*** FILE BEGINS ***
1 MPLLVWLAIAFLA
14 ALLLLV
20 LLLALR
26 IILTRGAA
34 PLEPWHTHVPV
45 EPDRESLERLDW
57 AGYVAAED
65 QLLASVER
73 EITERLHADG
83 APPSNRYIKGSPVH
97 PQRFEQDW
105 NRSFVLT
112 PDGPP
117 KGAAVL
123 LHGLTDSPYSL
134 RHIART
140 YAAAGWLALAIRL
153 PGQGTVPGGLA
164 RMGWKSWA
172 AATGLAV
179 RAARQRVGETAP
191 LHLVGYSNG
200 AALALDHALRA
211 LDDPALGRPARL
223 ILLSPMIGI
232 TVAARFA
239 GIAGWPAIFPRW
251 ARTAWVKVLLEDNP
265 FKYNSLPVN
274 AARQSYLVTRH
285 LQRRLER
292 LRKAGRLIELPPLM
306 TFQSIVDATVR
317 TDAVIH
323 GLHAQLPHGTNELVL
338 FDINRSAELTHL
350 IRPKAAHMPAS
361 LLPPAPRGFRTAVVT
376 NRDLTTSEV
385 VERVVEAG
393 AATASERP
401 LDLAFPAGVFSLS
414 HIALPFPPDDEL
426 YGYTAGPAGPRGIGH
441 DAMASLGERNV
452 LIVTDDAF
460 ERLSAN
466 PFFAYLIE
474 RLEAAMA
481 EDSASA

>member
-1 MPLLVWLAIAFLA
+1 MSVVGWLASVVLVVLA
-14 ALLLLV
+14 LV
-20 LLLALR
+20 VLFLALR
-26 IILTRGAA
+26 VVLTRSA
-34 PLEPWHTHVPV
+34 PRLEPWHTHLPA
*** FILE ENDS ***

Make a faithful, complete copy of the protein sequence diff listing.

1 MPLLVWLAIAFLA
14 ALLLLV
20 LLLALR
26 IILTRGAA
34 PLEPWHTHVPV
45 EPDRESLERLDW
57 AGYVAAED
65 QLLASVER
73 EITERLHADG
83 APPSNRYIKGSPVH
97 PQRFEQDW
105 NRSFVLT
112 PDGPP
117 KGAAVL
123 LHGLTDSPYSL
134 RHIART
140 YAAAGWLALAIRL
153 PGQGTVPGGLA
164 RMGWKSWA
172 AATGLAV
179 RAARQRVGETAP
191 LHLVGYSNG
200 AALALDHALRA
211 LDDPALGRPARL
223 ILLSPMIGI
232 TVAARFA
239 GIAGWPAIFPRW
251 ARTAWVKVLLEDNP
265 FKYNSLPVN
274 AARQSYLVTRH
285 LQRRLER
292 LRKAGRLIELPPLM
306 TFQSIVDATVR
317 TDAVIH
323 GLHAQLPHGTNELVL
338 FDINRSAELTHL
350 IRPKAAHMPAS
361 LLPPAPRGFRTAVVT
376 NRDLTTSEV
385 VERVVEAG
393 AATASERP
401 LDLAFPAGVFSLS
414 HIALPFPPDDEL
426 YGYTAGPAGPRGIGH
441 DAMASLGERNV
452 LIVTDDAF
460 ERLSAN
466 PFFAYLIE
474 RLEAAMA
481 EDSASA

>member
-1 MPLLVWLAIAFLA
+1 MSVVGWLASVVLVVLA
-14 ALLLLV
+14 LV
-20 LLLALR
+20 VLFLALR
-26 IILTRGAA
+26 VVLTRSA
-34 PLEPWHTHVPV
+34 PRLEPWHTHLPA